PHILLIPS — Regional School Unit 58 directors reviewed a comprehensive set of proposed crisis response guidelines Thursday night.
The district’s new dean of students, James Black, was asked to review existing emergency procedures, with the goal of improved crisis management in more than two dozen scenarios.
On Thursday night, directors were presented with Black’s plan of action for a wide range of emergencies, including a bus accident, death or injury, assault, school lockdown and weather-related possibilities.
Black handed directors a form to report suspected drug or alcohol incidents. Criteria will include whether the student or employee is unable to stand, is staggering or swaying, and has slurred speech.
District employees must file an incident report documenting the behavior, and administrators will be expected to know when to call appropriate authorities.
Principals will be expected to provide firefighters with a current floor plan and all other pertinent information.
Personnel also will receive training to work with local and state police officers.
Superintendent Erica Brouillet said she was concerned the district had a lack of current policies and urged the board to review and amend them as quickly as possible.
“This isn’t perfect, because perfect comes after years of trying things and changing things,” she said.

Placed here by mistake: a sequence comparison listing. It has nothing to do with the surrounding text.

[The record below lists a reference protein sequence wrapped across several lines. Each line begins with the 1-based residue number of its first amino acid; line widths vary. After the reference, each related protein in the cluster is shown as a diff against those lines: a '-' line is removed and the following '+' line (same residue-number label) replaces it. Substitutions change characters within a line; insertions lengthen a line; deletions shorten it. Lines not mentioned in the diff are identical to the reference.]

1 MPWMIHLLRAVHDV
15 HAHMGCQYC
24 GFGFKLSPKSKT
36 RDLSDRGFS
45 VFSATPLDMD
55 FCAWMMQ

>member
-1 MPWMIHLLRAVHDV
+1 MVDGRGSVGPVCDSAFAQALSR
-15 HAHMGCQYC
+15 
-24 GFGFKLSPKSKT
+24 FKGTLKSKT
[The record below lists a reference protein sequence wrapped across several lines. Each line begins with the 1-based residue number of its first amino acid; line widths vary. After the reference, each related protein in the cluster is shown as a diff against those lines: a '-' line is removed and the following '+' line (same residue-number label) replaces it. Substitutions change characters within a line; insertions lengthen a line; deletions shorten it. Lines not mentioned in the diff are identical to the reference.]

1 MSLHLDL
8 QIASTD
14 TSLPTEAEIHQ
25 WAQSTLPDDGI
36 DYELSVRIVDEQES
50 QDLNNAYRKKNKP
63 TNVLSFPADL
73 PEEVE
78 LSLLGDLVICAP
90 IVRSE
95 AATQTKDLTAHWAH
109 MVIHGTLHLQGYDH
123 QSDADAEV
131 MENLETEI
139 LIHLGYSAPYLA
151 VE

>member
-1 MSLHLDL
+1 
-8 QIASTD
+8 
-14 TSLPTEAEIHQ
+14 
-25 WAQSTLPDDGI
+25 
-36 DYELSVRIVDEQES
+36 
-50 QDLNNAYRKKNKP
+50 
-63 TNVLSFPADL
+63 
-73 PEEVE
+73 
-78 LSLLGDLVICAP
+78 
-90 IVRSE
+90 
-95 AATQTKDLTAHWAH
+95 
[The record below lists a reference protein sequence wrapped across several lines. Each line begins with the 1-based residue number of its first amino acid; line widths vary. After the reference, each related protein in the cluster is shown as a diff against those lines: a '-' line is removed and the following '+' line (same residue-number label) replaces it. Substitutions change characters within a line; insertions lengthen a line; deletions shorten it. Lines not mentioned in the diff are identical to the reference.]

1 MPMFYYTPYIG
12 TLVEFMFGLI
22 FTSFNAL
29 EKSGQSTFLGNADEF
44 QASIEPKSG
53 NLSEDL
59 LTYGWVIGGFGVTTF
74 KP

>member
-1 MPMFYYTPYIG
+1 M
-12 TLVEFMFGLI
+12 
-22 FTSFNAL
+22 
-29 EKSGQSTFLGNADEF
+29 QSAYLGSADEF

The board also reviewed a set of academic standards developed by teachers and administrators over the past several months. The Maine Department of Education has changed graduation standards, and all Maine schools will be required to adopt Common Core requirements before students can receive a diploma.
“We’re changing tests,” Brouillet said.
The goals for all students must be attainable, she said. Children won’t only be asked to answer a question on a test but will be required to explain how he or she arrived at that solution. If a student improves critical thinking and problem solving skills, that student might have a higher score than simply providing the correct answer.
Among other requirements, the plan mandates literacy and mathematics instruction daily in all classrooms.
The board listened to a review of the status of a proposed prekindergarten program in Strong, Phillips and Kingfield schools. If approved by voters, the lowest cost option would add salaries for one teacher and one educational technician who would teach two days in Strong and two days in Kingfield.
Phillips Elementary School has a Head Start program led by a licensed teacher.
In earlier board discussions, Business Manager Luci Milewski said if the district received federal funds, it would be required to offer a program five days a week and pay part of the grant money to a state-assigned supervisor.
If the district receives federal funding, district voters will have the option to approve starting a full-time or part-time program or no program at all, Brouillet said.